Now that spring is here in Burlington County and summer is on its way, residents of the state can expect to see more orange barrels on the roads and the erection of new buildings and other construction projects. While maintaining our infrastructure systems and erecting office spaces, stores and housing are good for the public and the economy, it goes without saying that construction work is a dangerous job. In fact, certain construction accidents are so common that the U.S. Occupational Safety and Health Administration (OSHA) have dubbed them the “Fatal Four.”
In the 2017 calendar year, over 4,600 private industry workers were killed on-the-job. Of these deaths, just over 20 percent were in the construction industry. Of these, falls, being struck by objects, electrocutions and caught-in/between incidents — the “Fatal Four” — accounted for 59.9 percent of construction worker fatalities that year. OSHA estimates that if these incidents were eliminated, it would save over 580 lives annually.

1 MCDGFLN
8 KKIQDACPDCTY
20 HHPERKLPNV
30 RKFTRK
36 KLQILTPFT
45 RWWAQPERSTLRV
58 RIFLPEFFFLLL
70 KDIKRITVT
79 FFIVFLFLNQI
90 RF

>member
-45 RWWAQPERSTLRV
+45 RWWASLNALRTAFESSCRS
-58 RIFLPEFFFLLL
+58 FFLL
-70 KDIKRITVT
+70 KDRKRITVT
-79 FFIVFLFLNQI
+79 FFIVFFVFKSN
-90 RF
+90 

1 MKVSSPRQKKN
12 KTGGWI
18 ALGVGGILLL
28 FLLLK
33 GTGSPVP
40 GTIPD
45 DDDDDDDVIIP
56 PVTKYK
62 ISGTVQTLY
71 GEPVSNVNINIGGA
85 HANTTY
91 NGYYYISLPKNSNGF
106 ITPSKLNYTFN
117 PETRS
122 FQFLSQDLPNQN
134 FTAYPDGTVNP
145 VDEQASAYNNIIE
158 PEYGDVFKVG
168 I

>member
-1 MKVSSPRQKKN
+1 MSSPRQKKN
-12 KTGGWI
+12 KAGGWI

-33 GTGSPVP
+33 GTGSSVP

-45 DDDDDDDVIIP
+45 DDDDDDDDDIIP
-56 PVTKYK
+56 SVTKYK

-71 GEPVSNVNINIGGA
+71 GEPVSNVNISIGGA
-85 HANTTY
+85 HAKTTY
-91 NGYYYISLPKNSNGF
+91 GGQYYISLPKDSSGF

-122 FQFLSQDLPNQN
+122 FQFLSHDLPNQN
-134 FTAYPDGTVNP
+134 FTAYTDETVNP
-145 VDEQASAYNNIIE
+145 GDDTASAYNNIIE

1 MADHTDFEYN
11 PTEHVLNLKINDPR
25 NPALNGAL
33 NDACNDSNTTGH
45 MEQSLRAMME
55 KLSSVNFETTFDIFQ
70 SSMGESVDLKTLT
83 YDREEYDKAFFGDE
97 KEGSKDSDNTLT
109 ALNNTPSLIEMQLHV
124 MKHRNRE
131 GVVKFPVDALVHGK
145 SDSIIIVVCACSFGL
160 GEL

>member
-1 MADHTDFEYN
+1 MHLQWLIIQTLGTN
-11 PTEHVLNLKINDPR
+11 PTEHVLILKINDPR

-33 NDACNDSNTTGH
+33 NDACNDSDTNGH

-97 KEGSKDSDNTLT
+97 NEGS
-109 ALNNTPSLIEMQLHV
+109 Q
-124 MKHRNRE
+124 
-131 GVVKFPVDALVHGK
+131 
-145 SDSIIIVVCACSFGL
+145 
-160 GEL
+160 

In calendar year 2017, 39.2 percent of construction worker deaths were due to falls. And, 8.2 percent of construction worker deaths were due to being struck by an object. Over 7 percent of construction worker deaths were due to electrocutions. Finally, 5.1 percent of construction worker deaths were due to caught-in/between incidents.
Construction workers who are injured on the job may find themselves suffering not just physical harm, but financial troubles as well. They may incur many medical expenses, both present and ongoing. These expenses are compounded by the fact that they may not be able to return to the workplace and thus are not being paid. However, workers who find themselves in such situations may be eligible for workers’ compensation benefits. These benefits are a financial safety net for those who are injured on the job, allowing them to obtain the medical care and financial resources they need to recover. Applying for workers’ comp is not always straightforward. Sometimes, an initial claim for benefits is denied.